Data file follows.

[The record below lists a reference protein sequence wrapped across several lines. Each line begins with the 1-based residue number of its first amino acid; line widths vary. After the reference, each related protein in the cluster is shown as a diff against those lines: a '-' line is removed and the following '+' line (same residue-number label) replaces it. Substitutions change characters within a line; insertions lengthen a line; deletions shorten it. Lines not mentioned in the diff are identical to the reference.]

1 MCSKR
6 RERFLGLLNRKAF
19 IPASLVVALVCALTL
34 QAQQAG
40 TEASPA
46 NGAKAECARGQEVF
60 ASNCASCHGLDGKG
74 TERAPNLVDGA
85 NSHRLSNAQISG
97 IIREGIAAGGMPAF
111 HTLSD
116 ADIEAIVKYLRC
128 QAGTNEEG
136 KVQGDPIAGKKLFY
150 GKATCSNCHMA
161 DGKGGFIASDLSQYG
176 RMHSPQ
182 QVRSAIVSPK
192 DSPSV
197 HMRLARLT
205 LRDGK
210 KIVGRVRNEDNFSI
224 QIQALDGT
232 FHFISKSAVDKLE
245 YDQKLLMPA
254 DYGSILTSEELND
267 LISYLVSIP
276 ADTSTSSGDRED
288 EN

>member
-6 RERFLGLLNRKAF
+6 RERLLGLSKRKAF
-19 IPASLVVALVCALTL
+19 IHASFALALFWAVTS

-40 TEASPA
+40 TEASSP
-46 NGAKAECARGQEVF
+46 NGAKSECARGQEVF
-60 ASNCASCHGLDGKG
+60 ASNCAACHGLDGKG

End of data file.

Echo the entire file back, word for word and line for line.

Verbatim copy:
[The record below lists a reference protein sequence wrapped across several lines. Each line begins with the 1-based residue number of its first amino acid; line widths vary. After the reference, each related protein in the cluster is shown as a diff against those lines: a '-' line is removed and the following '+' line (same residue-number label) replaces it. Substitutions change characters within a line; insertions lengthen a line; deletions shorten it. Lines not mentioned in the diff are identical to the reference.]

1 MCSKR
6 RERFLGLLNRKAF
19 IPASLVVALVCALTL
34 QAQQAG
40 TEASPA
46 NGAKAECARGQEVF
60 ASNCASCHGLDGKG
74 TERAPNLVDGA
85 NSHRLSNAQISG
97 IIREGIAAGGMPAF
111 HTLSD
116 ADIEAIVKYLRC
128 QAGTNEEG
136 KVQGDPIAGKKLFY
150 GKATCSNCHMA
161 DGKGGFIASDLSQYG
176 RMHSPQ
182 QVRSAIVSPK
192 DSPSV
197 HMRLARLT
205 LRDGK
210 KIVGRVRNEDNFSI
224 QIQALDGT
232 FHFISKSAVDKLE
245 YDQKLLMPA
254 DYGSILTSEELND
267 LISYLVSIP
276 ADTSTSSGDRED
288 EN

>member
-6 RERFLGLLNRKAF
+6 RERLLGLSKRKAF
-19 IPASLVVALVCALTL
+19 IHASFALALFWAVTS

-40 TEASPA
+40 TEASSP
-46 NGAKAECARGQEVF
+46 NGAKSECARGQEVF
-60 ASNCASCHGLDGKG
+60 ASNCAACHGLDGKG